Fings ain't wot they used to be
The glorious Win-Tel alliance upon which the sun never set, appears to be crumbling from within, according to IHS iSuppli analyst Craig Stice.
He said in a report that the willingness of Intel and Microsoft to work together is also fraying as each company increasingly adopts strategies "that work against each other's interests. Stice claimed that the days of the pair marching shoulder to shoulder, dominating the PC market with their closely tied operating system and microprocessor technologies were fading.
The strategy has begun to change in visible ways during the mobile era. This is despite surface appearances that indicate once-mighty Wintel is still pretty mighty, actually.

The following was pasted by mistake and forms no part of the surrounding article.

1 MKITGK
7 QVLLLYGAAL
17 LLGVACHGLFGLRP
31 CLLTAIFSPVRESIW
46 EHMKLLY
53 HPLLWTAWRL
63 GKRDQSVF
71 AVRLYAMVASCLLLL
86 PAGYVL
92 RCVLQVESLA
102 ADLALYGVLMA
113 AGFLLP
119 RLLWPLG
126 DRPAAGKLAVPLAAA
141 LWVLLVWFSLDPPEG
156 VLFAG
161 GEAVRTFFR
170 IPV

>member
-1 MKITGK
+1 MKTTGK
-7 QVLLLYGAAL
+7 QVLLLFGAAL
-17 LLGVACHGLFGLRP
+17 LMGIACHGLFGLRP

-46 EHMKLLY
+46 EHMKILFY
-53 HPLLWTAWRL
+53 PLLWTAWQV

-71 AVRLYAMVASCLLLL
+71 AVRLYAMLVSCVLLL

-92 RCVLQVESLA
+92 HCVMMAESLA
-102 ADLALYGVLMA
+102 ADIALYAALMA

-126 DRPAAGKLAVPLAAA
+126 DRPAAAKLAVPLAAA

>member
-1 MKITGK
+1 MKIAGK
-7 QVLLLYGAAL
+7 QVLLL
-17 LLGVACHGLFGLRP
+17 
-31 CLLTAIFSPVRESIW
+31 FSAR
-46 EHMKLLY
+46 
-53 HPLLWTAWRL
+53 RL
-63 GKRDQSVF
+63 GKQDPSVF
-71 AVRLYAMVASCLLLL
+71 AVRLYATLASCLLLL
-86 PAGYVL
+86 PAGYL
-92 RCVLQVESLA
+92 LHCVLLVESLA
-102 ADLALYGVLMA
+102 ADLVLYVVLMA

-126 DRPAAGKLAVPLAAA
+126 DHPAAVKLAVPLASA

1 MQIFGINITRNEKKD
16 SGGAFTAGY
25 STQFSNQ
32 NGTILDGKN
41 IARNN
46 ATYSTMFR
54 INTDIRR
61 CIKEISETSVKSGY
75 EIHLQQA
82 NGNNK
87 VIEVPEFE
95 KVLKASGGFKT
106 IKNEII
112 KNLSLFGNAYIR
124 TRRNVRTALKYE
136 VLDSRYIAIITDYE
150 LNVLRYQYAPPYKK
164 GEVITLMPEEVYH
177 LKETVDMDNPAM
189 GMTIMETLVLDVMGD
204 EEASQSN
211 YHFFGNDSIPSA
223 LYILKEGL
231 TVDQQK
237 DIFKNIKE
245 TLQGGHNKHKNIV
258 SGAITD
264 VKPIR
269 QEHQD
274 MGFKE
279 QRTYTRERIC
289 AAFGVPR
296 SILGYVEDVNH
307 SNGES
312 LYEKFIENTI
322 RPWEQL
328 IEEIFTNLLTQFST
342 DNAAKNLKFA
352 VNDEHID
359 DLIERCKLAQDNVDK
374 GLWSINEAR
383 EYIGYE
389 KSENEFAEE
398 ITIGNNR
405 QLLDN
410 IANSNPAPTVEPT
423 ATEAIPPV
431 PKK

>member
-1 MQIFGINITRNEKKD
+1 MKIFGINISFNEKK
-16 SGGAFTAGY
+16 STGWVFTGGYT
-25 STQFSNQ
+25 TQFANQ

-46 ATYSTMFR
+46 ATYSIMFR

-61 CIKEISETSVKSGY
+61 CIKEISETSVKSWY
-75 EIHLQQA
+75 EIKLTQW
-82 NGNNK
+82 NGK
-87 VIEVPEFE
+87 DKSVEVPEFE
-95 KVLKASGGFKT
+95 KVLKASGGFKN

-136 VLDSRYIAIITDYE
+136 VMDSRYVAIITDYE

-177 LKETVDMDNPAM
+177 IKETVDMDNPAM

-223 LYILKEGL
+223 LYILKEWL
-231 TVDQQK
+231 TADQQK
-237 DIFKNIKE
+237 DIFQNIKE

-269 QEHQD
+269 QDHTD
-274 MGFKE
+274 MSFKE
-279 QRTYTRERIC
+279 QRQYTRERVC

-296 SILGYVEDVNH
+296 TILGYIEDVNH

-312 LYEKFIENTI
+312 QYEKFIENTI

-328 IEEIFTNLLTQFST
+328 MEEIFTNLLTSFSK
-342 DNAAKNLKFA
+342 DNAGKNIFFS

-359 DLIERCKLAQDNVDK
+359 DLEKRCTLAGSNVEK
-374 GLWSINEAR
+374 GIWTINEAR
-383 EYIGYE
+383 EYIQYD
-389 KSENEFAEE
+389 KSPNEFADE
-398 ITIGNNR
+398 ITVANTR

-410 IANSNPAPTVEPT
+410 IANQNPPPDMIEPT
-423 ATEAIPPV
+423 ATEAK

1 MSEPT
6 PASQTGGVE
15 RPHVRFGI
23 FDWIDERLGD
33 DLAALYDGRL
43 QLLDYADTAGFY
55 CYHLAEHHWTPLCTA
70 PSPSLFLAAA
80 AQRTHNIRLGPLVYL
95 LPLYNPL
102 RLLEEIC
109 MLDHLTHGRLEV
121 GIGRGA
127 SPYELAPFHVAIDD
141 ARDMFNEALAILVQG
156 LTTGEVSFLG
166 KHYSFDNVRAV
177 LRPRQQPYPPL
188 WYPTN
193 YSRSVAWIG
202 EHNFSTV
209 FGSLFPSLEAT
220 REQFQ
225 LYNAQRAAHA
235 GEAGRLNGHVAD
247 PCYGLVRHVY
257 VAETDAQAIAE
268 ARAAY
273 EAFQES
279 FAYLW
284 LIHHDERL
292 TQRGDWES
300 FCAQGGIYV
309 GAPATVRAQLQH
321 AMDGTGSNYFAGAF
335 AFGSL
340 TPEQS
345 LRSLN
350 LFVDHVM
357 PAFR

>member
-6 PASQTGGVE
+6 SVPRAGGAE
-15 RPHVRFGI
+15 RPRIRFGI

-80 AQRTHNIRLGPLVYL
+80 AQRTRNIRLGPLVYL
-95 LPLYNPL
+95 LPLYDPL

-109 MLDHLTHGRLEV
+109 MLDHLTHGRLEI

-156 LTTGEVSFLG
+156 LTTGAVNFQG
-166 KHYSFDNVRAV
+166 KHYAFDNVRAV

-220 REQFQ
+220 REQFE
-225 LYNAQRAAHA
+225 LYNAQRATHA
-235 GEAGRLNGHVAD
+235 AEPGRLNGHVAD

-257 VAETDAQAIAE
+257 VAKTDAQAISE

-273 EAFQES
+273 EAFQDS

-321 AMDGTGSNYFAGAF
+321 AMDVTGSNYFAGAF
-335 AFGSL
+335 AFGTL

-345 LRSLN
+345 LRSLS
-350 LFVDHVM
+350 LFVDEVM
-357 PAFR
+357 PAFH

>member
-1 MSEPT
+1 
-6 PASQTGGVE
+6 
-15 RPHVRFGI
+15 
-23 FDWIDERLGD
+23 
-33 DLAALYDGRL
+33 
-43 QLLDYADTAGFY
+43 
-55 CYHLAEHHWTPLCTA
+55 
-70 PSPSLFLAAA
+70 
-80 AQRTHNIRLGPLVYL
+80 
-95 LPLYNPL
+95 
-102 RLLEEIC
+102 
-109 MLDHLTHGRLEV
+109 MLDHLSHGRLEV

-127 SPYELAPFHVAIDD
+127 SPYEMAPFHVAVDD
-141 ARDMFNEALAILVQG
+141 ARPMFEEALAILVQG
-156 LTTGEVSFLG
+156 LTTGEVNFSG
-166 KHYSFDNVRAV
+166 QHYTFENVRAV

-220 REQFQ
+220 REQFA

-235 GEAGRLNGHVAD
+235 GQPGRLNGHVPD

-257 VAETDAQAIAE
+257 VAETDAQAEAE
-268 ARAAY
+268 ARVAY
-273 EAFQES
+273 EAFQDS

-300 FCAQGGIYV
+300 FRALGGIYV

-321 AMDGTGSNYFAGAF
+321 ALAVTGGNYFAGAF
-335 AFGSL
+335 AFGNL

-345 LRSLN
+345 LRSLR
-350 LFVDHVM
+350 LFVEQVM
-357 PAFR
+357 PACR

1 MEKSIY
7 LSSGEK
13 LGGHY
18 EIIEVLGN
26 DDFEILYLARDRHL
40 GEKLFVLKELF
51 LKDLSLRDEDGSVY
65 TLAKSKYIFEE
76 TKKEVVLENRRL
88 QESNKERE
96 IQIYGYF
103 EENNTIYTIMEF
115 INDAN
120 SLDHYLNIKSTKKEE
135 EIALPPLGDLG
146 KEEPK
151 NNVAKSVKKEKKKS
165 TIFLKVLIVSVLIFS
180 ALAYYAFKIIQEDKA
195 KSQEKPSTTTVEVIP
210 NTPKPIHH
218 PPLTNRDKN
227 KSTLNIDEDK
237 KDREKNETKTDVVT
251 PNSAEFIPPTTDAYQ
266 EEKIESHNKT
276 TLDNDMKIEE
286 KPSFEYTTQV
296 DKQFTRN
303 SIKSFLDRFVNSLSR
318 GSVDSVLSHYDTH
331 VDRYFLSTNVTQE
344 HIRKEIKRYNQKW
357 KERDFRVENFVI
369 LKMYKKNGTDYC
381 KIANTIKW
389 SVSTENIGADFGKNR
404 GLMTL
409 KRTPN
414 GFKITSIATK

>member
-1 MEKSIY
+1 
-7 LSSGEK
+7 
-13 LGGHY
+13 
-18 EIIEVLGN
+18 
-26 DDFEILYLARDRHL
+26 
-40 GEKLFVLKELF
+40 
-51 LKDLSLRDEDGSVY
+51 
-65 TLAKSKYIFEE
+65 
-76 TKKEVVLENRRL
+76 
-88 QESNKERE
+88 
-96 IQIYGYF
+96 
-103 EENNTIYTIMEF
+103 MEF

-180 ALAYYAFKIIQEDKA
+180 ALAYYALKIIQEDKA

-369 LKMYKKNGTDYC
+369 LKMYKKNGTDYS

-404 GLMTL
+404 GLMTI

But going forward and if current trends hold, both Microsoft and Intel stand to lose a good deal of their market share in operating systems and microprocessors, respectively, the analyst said. Wintel is expected to suffer a declining share of the 'new' computer market, a category consisting not just of PCs but also of the much faster-growing smartphone and media tablet segments," Stice added.
Microsoft had a 44 percent share of the OS market for PCs, tablets, and smartphones in 2011, according to IHS iSuppli. This could fall to a third in 2016, the research firm predicted. Intel's projected market share decline over that same period follows a similar line—from 41 percent of the global microprocessor market to 29 percent, according to IHS iSuppli.
If such a market share decline for Wintel does come to pass, however, it might not actually affect the numbers of units shipped by the two tech giants much at all. For example, IHS iSuppli forecast that the total size of the microprocessor market will double from 2011 to 2016, meaning Intel could lose a lot market share and still wind up moving more chips than ever.